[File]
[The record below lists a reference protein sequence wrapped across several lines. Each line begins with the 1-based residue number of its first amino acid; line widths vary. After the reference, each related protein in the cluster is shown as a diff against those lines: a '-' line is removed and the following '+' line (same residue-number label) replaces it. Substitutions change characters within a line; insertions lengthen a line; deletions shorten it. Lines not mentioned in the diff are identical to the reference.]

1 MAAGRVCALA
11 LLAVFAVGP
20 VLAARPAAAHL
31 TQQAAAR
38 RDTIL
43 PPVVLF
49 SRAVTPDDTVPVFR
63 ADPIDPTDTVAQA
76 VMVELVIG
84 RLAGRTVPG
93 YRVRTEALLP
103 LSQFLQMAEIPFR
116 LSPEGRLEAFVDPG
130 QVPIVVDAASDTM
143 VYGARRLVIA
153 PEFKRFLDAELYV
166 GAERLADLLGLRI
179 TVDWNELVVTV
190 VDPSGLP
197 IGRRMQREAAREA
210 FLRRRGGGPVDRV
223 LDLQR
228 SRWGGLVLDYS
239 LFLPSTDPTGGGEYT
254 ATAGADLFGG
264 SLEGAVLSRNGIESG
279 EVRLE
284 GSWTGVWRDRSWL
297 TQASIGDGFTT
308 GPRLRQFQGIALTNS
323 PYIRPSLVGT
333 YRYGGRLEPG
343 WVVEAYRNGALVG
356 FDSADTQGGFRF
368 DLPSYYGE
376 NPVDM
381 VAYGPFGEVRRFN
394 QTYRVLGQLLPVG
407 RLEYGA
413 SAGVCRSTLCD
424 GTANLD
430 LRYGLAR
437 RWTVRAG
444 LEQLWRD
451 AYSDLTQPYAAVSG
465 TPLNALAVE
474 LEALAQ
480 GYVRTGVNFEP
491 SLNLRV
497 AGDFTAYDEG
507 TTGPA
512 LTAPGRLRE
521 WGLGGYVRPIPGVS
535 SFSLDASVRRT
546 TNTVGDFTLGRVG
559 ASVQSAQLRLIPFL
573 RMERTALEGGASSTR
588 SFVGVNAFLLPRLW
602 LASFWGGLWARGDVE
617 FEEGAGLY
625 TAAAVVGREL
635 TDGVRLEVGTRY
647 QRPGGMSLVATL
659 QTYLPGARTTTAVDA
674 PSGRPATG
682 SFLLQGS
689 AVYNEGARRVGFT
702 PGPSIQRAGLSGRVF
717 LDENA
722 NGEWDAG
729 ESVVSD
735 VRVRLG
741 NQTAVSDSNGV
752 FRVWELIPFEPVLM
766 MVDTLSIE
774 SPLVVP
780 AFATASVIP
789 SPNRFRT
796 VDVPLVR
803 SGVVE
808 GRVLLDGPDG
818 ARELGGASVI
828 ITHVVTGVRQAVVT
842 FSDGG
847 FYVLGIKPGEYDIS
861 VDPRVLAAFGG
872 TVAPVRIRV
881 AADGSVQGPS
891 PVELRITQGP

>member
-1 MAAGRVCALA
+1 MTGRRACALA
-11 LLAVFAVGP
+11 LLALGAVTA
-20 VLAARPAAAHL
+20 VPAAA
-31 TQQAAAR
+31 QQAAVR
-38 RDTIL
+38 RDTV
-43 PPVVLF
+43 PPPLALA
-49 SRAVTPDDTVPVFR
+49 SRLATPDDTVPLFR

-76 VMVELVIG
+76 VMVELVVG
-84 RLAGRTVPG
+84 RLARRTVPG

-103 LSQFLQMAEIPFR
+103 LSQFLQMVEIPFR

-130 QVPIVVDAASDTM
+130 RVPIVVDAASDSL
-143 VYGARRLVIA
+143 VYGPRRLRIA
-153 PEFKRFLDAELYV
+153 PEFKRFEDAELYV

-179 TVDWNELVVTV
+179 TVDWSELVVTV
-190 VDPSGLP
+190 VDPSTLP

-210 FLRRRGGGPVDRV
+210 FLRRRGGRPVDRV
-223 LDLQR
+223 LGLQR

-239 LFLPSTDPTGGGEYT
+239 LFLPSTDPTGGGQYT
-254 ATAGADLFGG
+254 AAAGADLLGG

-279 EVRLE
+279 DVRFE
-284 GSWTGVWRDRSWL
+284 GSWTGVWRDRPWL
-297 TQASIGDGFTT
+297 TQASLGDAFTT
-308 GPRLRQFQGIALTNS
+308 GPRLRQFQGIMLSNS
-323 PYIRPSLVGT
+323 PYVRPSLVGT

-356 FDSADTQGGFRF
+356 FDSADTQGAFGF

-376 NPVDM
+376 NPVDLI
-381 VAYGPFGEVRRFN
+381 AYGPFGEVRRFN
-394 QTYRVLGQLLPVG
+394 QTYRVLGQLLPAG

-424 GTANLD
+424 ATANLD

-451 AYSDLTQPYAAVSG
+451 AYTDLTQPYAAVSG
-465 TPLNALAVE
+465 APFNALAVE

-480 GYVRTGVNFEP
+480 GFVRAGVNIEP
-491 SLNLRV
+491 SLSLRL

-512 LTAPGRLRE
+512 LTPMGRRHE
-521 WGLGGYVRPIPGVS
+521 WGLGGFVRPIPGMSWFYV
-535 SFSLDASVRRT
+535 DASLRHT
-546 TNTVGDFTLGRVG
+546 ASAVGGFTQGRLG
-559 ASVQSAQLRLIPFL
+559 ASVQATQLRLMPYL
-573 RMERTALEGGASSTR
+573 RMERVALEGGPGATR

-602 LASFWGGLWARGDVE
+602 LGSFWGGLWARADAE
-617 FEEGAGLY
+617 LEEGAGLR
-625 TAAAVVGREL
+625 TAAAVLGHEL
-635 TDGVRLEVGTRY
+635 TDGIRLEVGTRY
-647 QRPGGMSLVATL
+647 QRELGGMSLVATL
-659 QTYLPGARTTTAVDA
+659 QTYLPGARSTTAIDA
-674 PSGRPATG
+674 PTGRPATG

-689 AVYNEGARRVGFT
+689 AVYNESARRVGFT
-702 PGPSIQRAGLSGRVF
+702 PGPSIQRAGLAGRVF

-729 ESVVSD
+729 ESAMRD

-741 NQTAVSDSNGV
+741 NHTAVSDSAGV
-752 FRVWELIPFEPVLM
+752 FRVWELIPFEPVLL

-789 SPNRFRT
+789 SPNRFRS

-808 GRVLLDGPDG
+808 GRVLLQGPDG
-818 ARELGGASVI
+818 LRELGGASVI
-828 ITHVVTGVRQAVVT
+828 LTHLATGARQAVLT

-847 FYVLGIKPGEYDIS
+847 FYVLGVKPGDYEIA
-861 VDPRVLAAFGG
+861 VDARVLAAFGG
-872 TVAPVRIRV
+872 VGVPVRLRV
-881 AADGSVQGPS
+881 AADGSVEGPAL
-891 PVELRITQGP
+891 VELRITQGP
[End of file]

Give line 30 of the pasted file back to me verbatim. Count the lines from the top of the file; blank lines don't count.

297 TQASIGDGFTT